War of the Worlds was already a science-fiction classic by the time Orson Welles got his hands on it for a radio play in 1938. Thousands of people didn't realize this, however, and were convinced Martian tripods like this one were invading New Jersey.

Illustration by Alvim Correa, courtesy Wikimedia

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  • On October 30, 1938, as a special Halloween event, Orson Welles and his Mercury Theatre broadcast a radio play of H.G. Wells’ The War of the Worlds. The 60-minute presentation of fictional news bulletins suggested that Martians had landed in Grover’s Mill, New Jersey, and were attacking New York City.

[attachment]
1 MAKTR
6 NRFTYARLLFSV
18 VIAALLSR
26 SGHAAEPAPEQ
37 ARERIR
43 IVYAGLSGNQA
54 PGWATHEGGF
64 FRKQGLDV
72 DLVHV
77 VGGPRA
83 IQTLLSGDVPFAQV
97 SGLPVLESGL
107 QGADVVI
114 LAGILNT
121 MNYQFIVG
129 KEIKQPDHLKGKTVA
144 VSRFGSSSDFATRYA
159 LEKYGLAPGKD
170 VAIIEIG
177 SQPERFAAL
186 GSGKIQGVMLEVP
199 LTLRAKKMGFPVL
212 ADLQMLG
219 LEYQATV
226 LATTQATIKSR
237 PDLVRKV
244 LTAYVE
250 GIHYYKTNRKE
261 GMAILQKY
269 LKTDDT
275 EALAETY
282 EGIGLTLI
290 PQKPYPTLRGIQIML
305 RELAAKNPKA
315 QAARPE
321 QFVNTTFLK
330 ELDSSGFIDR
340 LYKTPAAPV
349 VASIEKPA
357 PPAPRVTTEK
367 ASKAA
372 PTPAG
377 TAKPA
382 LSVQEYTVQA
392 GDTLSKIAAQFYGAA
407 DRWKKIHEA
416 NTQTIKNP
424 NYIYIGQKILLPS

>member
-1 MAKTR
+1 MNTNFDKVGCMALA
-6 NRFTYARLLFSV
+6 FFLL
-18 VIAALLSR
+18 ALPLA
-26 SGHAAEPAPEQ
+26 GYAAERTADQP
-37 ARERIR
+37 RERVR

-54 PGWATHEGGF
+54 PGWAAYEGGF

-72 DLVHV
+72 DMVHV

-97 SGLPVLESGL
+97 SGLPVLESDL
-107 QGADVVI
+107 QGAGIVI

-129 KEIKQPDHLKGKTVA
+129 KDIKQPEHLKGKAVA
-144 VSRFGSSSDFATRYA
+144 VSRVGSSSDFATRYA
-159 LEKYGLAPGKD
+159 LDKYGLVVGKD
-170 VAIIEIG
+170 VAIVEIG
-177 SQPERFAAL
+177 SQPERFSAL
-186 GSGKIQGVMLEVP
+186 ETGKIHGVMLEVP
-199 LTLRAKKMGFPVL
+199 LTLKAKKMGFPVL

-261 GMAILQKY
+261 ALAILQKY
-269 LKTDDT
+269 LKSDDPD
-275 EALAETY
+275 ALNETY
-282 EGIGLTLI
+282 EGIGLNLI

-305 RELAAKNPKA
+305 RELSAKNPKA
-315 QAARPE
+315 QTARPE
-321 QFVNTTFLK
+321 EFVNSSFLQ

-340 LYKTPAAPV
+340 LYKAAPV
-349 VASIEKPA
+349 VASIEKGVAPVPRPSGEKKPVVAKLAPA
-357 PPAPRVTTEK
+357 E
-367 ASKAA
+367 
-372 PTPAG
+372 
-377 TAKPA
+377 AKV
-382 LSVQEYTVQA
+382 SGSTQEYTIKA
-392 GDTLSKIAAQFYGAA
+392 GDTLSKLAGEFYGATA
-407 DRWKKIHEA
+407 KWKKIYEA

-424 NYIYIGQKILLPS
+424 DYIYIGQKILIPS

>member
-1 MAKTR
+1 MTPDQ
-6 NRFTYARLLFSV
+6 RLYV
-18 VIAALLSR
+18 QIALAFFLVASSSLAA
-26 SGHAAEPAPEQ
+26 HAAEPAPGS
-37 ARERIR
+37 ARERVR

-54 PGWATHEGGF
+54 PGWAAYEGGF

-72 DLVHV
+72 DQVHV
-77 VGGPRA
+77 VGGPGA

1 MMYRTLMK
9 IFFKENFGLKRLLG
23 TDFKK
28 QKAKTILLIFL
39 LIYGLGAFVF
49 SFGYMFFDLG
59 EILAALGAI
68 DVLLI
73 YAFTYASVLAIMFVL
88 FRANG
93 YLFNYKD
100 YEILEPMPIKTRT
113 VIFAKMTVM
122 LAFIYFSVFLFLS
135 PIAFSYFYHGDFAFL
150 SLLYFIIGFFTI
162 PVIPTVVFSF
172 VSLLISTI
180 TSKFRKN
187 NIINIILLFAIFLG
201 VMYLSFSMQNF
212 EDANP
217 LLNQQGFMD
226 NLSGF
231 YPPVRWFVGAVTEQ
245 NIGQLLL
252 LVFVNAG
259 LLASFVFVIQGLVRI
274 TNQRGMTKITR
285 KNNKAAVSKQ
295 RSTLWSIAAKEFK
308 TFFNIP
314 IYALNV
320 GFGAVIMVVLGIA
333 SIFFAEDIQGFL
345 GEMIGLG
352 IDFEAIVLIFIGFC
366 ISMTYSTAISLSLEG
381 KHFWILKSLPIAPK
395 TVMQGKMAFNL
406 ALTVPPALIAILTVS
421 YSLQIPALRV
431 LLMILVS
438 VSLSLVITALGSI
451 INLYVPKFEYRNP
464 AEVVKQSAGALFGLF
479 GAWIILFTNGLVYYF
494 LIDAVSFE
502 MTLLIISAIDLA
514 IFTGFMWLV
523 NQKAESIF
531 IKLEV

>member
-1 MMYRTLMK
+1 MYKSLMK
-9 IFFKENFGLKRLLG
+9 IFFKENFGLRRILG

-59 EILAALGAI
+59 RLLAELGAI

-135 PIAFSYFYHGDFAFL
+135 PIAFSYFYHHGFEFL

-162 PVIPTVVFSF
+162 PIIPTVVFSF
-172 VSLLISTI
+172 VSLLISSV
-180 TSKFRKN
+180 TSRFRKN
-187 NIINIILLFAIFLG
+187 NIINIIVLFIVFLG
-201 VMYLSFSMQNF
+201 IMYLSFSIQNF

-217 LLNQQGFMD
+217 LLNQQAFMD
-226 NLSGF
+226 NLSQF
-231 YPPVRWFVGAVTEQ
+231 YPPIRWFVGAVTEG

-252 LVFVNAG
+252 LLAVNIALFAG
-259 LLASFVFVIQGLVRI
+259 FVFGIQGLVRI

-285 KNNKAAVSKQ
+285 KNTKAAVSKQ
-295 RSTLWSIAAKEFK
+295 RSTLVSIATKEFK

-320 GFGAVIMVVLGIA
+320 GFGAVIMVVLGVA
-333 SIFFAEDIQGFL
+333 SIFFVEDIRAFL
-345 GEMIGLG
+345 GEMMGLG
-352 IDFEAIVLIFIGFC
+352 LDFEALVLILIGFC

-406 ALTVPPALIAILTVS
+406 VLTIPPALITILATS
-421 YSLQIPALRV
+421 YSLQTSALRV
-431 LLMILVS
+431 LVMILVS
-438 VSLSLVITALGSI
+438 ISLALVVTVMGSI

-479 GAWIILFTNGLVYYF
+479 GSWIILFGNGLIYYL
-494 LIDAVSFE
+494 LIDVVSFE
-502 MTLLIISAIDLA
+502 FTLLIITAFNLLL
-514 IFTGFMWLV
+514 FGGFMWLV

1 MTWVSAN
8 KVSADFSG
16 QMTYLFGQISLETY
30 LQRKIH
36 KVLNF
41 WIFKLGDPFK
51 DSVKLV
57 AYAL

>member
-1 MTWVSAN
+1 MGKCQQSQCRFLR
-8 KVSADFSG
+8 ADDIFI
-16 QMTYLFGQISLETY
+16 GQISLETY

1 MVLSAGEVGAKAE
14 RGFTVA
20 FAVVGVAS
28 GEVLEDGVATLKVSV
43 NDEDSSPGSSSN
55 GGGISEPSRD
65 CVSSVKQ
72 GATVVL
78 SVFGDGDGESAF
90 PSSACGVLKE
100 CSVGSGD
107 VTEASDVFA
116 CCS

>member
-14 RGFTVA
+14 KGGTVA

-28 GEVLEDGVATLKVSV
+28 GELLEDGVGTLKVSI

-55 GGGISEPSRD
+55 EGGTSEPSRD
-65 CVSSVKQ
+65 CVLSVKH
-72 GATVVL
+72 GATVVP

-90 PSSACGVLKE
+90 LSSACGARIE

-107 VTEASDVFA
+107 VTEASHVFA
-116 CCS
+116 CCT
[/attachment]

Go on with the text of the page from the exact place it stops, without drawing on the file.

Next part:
The acting and presentations were so convincing, many listeners believed aliens were actually invading Earth, and panic ensued. At least, that's the story.

    The truth is that the Mercury Theatre broadcast actually had very few listeners; it was not the most popular radio show in its timeslot. Few of its listeners failed to notice the repeated notices of the broadcast being fictional. Most of the remaining, confused listeners thought initially thought the "Martian invasion" was a natural disaster or news of a Nazi attack—neither an unreasonable fear.

    H.G. Wells met Orson Welles a year later, and shared a prank with the director. "Are you sure there was such a panic in America—or wasn't it your Halloween fun?"

  • Term Part of Speech Definition Encyclopedic Entry
    invader Noun

    organism that enters an area to take control of it.

    police Noun

    local, state, or national government organization for law enforcement.

    reliable Adjective

    dependable or consistent.